Physical Effects of the Yushu Meteoroid: 1

L. F. Chernogor

Kinematics and Physics of Celestial Bodies, Volume 38, pages 132–147
Published: 24 June 2022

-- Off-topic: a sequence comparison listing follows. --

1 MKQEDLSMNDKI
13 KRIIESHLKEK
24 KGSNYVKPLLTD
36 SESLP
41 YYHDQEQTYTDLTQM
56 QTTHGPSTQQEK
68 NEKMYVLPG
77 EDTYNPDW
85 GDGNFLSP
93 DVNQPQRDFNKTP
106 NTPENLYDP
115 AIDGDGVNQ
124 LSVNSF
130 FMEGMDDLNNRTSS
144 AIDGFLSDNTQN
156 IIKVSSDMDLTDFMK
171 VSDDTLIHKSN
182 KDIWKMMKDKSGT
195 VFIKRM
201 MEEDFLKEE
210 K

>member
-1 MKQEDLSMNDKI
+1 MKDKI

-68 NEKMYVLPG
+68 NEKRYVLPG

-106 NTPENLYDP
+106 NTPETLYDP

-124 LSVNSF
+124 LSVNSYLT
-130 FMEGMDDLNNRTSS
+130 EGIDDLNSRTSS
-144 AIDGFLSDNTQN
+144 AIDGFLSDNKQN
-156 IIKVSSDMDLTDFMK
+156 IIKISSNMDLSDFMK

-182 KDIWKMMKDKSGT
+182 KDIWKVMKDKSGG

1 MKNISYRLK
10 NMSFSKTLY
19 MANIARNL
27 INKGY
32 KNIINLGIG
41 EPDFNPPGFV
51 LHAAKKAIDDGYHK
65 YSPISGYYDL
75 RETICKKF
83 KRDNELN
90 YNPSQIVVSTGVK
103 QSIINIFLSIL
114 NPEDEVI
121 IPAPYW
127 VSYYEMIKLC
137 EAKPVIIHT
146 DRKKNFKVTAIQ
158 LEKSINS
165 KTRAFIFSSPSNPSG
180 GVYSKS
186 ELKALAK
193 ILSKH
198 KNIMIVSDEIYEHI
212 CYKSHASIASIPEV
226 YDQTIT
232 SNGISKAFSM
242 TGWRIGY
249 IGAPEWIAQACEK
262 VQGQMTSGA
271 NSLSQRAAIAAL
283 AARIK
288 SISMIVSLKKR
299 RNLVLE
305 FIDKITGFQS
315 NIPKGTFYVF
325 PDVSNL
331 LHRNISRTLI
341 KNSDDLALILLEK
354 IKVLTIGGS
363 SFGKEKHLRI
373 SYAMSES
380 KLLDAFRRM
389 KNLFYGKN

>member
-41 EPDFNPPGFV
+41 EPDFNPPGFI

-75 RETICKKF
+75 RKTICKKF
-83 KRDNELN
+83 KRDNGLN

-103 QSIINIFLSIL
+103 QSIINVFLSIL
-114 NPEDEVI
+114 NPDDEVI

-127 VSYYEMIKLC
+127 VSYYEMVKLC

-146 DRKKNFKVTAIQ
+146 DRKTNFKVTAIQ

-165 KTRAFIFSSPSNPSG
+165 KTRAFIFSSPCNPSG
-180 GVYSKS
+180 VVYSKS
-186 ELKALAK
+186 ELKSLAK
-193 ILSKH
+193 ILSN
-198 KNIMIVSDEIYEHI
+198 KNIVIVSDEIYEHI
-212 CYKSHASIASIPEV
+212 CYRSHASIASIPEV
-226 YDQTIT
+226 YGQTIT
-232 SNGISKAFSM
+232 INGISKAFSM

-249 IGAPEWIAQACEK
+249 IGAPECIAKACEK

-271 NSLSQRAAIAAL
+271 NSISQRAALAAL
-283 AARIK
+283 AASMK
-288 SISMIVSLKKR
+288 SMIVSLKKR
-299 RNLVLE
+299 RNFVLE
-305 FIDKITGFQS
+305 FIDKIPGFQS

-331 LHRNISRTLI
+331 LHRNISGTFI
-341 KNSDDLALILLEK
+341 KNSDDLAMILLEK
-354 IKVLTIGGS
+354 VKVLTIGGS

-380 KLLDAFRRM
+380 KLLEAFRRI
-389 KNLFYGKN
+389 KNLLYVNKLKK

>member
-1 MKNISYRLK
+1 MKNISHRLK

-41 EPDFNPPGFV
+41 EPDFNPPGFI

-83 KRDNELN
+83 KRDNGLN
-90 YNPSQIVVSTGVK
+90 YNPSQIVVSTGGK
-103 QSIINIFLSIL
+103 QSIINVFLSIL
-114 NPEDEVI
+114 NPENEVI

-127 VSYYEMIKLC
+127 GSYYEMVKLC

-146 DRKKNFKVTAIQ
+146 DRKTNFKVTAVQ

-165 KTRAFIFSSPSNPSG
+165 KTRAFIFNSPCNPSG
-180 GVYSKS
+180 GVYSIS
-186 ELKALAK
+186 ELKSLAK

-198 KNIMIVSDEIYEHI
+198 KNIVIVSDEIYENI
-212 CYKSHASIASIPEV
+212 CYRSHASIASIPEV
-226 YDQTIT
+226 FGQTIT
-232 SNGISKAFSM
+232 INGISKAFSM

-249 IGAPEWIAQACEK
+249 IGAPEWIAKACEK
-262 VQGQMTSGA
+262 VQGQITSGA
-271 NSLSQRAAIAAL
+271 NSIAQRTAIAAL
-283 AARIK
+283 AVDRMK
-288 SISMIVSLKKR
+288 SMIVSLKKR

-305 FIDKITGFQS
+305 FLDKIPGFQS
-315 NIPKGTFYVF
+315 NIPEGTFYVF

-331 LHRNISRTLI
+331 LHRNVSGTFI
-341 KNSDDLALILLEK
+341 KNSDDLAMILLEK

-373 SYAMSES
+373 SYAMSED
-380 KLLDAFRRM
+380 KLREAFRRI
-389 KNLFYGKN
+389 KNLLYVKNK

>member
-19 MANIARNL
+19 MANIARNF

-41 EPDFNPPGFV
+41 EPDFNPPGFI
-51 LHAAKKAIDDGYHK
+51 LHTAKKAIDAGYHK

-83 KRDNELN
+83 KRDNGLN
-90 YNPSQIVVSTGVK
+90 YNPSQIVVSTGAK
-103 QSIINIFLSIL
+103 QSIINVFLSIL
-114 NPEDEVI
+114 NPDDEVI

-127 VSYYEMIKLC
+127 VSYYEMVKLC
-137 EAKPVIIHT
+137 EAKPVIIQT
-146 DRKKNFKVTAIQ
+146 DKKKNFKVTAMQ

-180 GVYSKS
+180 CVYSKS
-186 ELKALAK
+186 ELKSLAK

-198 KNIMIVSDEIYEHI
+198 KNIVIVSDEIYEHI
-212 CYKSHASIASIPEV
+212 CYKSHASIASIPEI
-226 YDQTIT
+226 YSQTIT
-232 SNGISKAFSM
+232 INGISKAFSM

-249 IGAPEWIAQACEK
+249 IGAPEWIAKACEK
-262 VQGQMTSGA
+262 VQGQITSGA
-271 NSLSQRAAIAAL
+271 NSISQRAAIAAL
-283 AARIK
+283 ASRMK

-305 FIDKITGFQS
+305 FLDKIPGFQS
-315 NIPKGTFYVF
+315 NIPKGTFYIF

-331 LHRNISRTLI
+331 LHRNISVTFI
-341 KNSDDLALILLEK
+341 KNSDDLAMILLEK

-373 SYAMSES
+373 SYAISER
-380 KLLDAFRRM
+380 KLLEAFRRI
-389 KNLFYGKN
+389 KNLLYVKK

“The purpose of this article was to evaluate the mechanical, optical, and gasdynamic effects that accompanied the passage and explosion of the Yushu meteoroid. The explosion occurred over a sparsely populated area, Qinghai Province (Tibetan Plateau, People’s Republic of China). According to NASA, the initial kinetic energy of the celestial body was approximately 9.5 kt TNT or 40 TJ. Approximately 4.9 TJ, i.e., 12.25% of the initial kinetic energy of the body, was converted into the energy of the light flash. The projections of the velocity of the meteoroid are as follows: vx = –2.6 km/s, vy = 5.9 km/s, and vz = –12.1 km/s. They are used to estimate the angle of inclination of the trajectory to the horizon, which is approximately 5°. Using the explosion height of 35.5 km and the inclination angle, the density of the matter is estimated to be close to that of an ordinary chondrite (approximately 3.5 t/m3). Knowledge of the kinetic energy and velocity allows us to calculate the mass of the meteoroid (432 t) and its characteristic size (6.2 m). The energy of the processes, as well as mechanical, optical, and gasdynamic effects of the celestial body, are analyzed. The main release of energy accompanying the deceleration of fragments of the body destroyed at a dynamic pressure of ~1 MPa took place in a 17.2 km long area at a height of approximately 35 km. A quasi-continuous fragmentation and a power law of the distribution of the mass of the fragments are assumed. The main parameters of ballistic and explosive shock waves are estimated. With a Mach number of 45, the radius of the ballistic shock wave was approximately 280 m, and the fundamental period was 2.6 s, which increased from 9.5 to 30.1 s due to dispersion as the distance traveled by the wave increased from 50 to 5000 km. The radius of the cylindrical and spherical explosion waves was approximately 0.8 and 2 km, respectively, and the fundamental period was 7.5 and 18.8 s. This period increased from 21.1 to 66.7 s as the distance increased from 50 to 5000 km. Near the meteoroid terminal point, the relative overpressure was maximal. It decreased with decreasing height, and increased with increasing height until approximately 120–150 km, where it reached ~10–20 percent and then decreased to a few percent. The absolute value of the overpressure for the spherical wave was maximal near the explosion height, then it decreased as the height decreased to 15 km, then increased again. At the epicenter of the explosion, it was approximately 310 Pa for a cylindrical wave or ~48.5 Pa for a spherical wave, which is insufficient to damage ground objects. With increasing height, the overpressure decreased from many tens of pascals to micropascals. The average power of a light flash with a duration of approximately 1.26 s was 3.9 TW, the power flux density near the fireball, more precisely, a 3.4 km long cone with a diameter of 18.6 m, was 19.5 MW/m2. The surface temperature was close to 4300 K and the Wien wavelength was 6.7 × 10–7 m.”